Maya’s Educational Licensing program gives you a full version of Maya Absolutely Free! You’re getting a full $1800/year license for nothing at all!


What’s the better solution? Maya’s Educational Licensing program, which gives you a full version of Maya Absolutely Free! In other words, you’re getting a full $1800/year license for nothing at all! What’s the catch? Well there are two: first you have to be a student (or a teacher, like me), and second, you cannot use the free Maya license for any commercial use. In other words you can’t sell what you produce with Maya education license. If you’re a student or teacher, however, these are pretty darned generous terms, and you should definitely take advantage of them!


So how do you get your free Maya education, or Maya LT?


For Maya Lite, it couldn’t be simpler. Go here, sign up for an Autodesk account, download Maya Lite, and get to work!

For Maya education licensing there is an additional step.


For Maya education licensing there is an additional step. First, go here and sign up for an educational account. You will need to provide proof of being either a student or a teacher—which can be a photo of your school ID, or an official note from the school stating you are an enrolled student. It will then take one to a few days to hear word back from Autodesk that you have been accepted into the educational program. You can then go here and download whichever recent version of Maya you want. It’ll take a couple of days for all these steps, but you’ll get the full version of Maya to use after that, and the license lasts for a year, and can be renewed each year by renewing your education account.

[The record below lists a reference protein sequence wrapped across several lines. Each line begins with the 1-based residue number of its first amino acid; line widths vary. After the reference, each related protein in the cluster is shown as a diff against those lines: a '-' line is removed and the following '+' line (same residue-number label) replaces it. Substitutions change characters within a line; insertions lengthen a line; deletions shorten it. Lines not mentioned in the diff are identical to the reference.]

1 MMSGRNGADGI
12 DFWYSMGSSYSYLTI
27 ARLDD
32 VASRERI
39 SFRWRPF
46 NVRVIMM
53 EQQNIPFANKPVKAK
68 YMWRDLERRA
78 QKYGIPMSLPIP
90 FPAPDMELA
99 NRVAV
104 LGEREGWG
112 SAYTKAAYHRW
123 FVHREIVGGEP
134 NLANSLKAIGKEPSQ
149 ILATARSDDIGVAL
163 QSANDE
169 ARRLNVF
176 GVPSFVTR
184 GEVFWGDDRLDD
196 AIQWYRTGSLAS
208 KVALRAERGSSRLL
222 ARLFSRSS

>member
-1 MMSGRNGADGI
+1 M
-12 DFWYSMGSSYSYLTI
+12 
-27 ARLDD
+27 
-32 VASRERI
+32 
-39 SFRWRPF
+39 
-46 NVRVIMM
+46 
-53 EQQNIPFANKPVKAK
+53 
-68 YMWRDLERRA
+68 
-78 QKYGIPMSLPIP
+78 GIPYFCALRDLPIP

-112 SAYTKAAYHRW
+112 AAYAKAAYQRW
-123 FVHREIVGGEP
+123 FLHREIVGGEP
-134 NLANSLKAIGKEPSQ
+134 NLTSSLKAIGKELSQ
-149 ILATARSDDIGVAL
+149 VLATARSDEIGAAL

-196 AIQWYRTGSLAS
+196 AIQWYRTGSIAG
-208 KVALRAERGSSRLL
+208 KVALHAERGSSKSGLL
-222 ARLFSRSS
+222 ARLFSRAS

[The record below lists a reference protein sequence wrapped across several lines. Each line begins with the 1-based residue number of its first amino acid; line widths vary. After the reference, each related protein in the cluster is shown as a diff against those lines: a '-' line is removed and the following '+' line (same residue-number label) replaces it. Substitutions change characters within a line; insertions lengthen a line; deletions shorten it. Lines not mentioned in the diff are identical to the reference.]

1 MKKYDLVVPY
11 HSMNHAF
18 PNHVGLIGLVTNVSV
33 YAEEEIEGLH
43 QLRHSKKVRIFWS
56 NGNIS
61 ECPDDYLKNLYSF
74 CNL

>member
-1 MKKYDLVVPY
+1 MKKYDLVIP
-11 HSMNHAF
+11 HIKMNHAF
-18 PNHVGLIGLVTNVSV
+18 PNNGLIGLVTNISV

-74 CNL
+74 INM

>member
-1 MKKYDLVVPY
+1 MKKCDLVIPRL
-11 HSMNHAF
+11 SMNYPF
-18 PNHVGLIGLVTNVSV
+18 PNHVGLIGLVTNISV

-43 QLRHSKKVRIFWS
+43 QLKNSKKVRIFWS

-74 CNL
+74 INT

As a little bonus, if you’re too impatient to wait on your educational account to be approved, you can download a trial version of Maya and use it for 7 days for free while you await your educational account approval.

What do you have to be to qualified for Maya’s education licensing? You have to be 13 years old or older, and in middle school (generally 7th grade in the US, or equivalent elsewhere), and of course you have to be a registered, current student. If you’re a college student, or a graduate student, or a teacher at any of these levels, you also qualify!


If you’re a student or teacher, there is really no excuse not to go ahead and get Maya!


In the end, while Blender is a great program and I applaud everyone working on it, if you’re a student or teacher, there is really no excuse not to go ahead and get Maya! You can always use Blender and Maya together (no one says it has to be one or the other!) and you can learn to use Maya for free as you build your skills to make your dreams come true—whether that’s just building models for fun, or if it’s doing rigid body simulations for the next big-budget movie at Industrial Light and Magic (ILM). So what are you waiting for? Go out and get you some of that delicious, free Maya!


John Gibbs (who’s been teaching Maya—and using educational licenses—since 1997!)

PS If you’d like to see another article on how to start using Maya—how the interface works, how to install it, and some basic advice to get you started, let me know in the comments. Thanks!